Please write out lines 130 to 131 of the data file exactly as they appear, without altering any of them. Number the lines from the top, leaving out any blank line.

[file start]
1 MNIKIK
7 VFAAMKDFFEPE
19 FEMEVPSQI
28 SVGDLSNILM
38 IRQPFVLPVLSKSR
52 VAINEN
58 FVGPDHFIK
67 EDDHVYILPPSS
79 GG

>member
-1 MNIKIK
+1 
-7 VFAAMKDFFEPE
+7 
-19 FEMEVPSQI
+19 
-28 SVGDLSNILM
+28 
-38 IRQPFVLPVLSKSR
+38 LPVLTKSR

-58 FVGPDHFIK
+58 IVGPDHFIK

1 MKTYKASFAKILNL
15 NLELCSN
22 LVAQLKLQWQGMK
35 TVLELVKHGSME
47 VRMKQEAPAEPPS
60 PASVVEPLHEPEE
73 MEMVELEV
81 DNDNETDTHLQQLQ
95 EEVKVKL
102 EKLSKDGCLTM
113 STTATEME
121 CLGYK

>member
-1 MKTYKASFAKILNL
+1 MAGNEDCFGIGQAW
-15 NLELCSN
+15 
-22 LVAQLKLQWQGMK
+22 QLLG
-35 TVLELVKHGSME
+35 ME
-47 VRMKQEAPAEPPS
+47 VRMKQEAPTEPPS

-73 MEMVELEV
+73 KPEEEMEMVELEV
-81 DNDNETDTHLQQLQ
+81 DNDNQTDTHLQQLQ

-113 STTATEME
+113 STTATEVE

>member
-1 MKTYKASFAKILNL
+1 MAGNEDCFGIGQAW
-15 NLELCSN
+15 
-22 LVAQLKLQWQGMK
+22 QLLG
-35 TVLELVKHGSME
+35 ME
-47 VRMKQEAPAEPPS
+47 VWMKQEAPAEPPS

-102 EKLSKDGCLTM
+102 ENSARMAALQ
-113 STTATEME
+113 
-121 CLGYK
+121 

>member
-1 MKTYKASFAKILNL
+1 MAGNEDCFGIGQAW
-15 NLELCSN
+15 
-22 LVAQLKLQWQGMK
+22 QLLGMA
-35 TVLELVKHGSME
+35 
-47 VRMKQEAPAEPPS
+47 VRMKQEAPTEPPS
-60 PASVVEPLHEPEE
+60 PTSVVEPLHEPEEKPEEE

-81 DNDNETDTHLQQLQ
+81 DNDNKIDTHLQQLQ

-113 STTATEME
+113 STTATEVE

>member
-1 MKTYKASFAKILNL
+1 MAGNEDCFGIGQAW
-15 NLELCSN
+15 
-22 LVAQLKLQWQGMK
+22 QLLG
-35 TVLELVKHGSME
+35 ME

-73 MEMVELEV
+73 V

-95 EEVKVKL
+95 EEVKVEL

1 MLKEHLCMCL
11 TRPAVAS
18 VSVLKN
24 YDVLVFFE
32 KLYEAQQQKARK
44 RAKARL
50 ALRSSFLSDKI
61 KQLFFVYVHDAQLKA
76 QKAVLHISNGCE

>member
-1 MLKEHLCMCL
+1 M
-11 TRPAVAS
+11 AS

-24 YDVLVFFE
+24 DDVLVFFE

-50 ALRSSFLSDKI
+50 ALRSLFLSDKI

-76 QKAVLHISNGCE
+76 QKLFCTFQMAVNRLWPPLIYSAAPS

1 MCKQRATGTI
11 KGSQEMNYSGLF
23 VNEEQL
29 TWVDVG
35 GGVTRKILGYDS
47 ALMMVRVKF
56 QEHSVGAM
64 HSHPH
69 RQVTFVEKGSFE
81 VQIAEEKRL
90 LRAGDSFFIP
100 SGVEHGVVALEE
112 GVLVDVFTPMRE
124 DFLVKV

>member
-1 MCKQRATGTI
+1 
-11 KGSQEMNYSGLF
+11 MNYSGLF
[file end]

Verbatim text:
100 SGVEHGVVALEE
112 GVLVDVFTPMRE